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Welcome to my face

How I became an Award Winning International Voice Over artist.

I say this because I am a voice over artist, so it is possible that you’ve heard my voice, but you might not have seen my face. Ta da! I’m Billie. Welcome to my blog. So, how did I end up doing this job? To many people it’s pretty random, and definitely isn’t your run of the mill 9-5…

At the moment I work from my professional home studio in South London, where I live with my husband, Mark and two daughters, Bo and Indra.

I’ve won a few awards now, including Audiofile Earphone Awards and this year I won the 2020 Best Audiobook Performance Fiction at the One Voice Awards. I voice mainly Audiobooks, Video Games, Radio Drama, Corporates, e-Learning, IVR, and Commercials. And I love it.

Whenever I tell someone what my job is, the stock response is, “Wow that’s unusual! How did you get into that?” Buckle up. I’m about to tell you…

Viva la 80s

For my entire life, I’ve adored the arts. Whether I was visiting a gallery somewhere in the world (I genuinely stared at a Hopper in the MOMA for 3 hours once), attending a concert, going to the theatre, making up plays with friends and family, putting on silly voices and doing accents or singing songs from Chess and Les Mis with my sister around the piano when we were kids, music, art and theatre have always been huge influences in my life. I 100% credit my parents for this.

At first, I used to hate being dragged to galleries when we were on holiday or visiting London (I grew up on the South Coast near Chichester). It felt like torture to have to go inside these dusty rooms full of old people (anyone over the age of 30 seemed old) and stare at art I didn’t understand, watch theatre shows that were way above my head, or listen to classical music when all I wanted was to marry Marky Mark from New Kids on The Block. I mean look at him. Swoon.

But slowly, over the years, this boredom turned to intrigue. (As a side note, I think kids these days could all do with a bit more boredom; boredom can produce magical things.) And so I started delving into the artworks, exploring what they might mean. I became fascinated with the theatre and the actors on the stage.

I was mesmerised by how they could transport me to another world and envelop me so tightly within a story. The way they were able to transform into somebody else, with a different voice and sometimes a different accent completely absorbed me.

I spent days thinking about stories, people’s lives, where they were from, their accents and their relationships. I began to realise that I didn’t need to understand the words being sung in the opera to understand the story. In fact, sometimes if I thought less, I understood more. If I got out of my head and just allowed myself to ‘be’, then wondrous things began to happen.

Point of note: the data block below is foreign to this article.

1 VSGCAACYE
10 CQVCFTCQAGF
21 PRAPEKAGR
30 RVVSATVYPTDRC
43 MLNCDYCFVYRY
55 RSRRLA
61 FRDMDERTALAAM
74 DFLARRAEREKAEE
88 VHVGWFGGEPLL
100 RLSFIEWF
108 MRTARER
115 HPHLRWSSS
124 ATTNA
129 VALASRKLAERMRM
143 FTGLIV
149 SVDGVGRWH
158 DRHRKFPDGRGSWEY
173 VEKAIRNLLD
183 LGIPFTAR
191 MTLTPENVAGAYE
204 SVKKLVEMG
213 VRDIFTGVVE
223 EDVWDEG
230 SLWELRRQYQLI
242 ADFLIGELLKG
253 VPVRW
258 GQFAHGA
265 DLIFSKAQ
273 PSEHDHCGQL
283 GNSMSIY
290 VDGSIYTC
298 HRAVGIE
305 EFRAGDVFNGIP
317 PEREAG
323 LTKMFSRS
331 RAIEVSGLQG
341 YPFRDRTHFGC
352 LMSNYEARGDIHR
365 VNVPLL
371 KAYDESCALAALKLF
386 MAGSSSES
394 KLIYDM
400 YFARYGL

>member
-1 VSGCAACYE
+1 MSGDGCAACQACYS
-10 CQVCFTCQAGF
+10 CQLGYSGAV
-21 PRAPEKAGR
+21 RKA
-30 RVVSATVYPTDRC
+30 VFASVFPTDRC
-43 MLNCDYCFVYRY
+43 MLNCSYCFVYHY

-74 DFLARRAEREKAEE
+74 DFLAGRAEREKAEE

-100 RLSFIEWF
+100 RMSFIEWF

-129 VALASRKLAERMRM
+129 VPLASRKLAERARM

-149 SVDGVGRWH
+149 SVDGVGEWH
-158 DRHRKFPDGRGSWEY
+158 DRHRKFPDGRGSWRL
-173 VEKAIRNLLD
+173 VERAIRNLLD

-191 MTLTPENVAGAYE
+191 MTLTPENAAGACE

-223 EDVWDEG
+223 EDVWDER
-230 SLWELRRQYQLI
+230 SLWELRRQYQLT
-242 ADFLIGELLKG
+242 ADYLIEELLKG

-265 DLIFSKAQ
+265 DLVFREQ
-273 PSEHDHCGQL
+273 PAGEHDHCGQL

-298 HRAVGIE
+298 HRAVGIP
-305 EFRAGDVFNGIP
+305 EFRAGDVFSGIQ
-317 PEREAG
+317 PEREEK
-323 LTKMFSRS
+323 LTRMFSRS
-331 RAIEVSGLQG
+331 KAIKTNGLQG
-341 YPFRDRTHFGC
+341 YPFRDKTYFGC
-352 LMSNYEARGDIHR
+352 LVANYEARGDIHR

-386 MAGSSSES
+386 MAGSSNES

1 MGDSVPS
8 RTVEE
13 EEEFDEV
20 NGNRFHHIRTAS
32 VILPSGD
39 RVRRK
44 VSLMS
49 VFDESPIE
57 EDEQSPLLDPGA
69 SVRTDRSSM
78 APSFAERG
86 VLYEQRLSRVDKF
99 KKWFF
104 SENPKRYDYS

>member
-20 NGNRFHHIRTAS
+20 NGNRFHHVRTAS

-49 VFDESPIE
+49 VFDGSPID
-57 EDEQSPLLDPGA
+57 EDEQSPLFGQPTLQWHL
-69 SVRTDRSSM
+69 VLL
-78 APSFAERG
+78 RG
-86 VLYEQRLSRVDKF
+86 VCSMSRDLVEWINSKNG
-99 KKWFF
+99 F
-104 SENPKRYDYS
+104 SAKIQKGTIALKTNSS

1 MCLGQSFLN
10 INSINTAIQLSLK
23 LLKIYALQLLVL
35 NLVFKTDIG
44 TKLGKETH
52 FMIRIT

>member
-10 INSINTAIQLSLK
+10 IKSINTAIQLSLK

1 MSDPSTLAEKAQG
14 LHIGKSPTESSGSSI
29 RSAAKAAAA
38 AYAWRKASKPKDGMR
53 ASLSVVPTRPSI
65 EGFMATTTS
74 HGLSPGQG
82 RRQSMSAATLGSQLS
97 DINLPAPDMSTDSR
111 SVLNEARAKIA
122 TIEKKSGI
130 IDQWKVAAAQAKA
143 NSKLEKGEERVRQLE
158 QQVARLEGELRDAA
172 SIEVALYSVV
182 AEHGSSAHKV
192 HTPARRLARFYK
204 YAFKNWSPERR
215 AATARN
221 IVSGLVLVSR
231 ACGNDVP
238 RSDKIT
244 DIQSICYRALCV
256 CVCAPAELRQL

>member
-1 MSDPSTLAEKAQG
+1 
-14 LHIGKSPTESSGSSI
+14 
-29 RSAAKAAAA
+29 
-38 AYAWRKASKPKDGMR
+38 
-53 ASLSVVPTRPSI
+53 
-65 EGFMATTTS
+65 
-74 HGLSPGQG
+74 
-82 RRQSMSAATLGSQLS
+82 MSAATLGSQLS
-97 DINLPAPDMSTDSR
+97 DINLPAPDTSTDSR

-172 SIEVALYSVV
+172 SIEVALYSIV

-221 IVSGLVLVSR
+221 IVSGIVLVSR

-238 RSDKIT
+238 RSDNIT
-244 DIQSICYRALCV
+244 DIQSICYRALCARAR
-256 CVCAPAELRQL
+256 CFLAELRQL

I think the time my parents took us to a Picasso exhibition also helped. It was a one way walk through, and only as we got into the second room did it become apparent that it was basically an exhibition of his, shall we say, ‘racier drawings’. I will allow your imagination to do the rest.

At 8 years old I saw things depicted that I did not expect to see (and did not know were physically possible). Seeing my entire family struggling to contain their laughter as we walked round (and noting the horrified expressions of other visitors at the sight of young children there) made me realise that art could also be fun. It was the first time I genuinely had a laugh at a gallery. And it felt great.

I completely appreciate how lucky I was to be taken to all of these places (even the Picasso porn rooms) and to have had all of these experiences. Well, now I do. When I was younger I still felt incredibly hard done by when I was dragged around the Louvre instead of being allowed to eat pain au chocolat until I exploded.

Now I am so incredibly grateful that I have seen the Mona Lisa in real life. And so, thanks to my incredible, supportive, wonderful parents, my love of the arts began.

Enter the naughties

I distinctly remember going to see A Doll’s House in London when I was 17. That performance changed my life. It broke my heart. It rebuilt me. It captured me and didn’t let me go. Up until that point I had not realised how the arts could have such a profound effect on your life; from then on I knew that it was the only thing that I wanted to do.

There was no doubt in my mind that acting was the career for me. I was obsessed with bringing characters to life, of being transported (and transporting others) to another place and immersing them in the story. I devoured play scripts, I visited the theatre voraciously, I watched movies on repeat.

Art still intrigued me (especially more modern works by people like Rothko and Pollock), and I have always loved visiting galleries. But it was the theatre which ultimately captured my heart.

Understandably, my parents were a little wary. Twenty years ago the arts were still seen as a bit of a shaky area to enter, and so I was tasked with going to university before I did my theatre training. Which I did. I had three glorious years at The University of Sheffield (gaining a degree in Human Geography which is all about the study of people - sociology, politics and economics), and then off I went Dick Whittington stylee to London to start my drama training.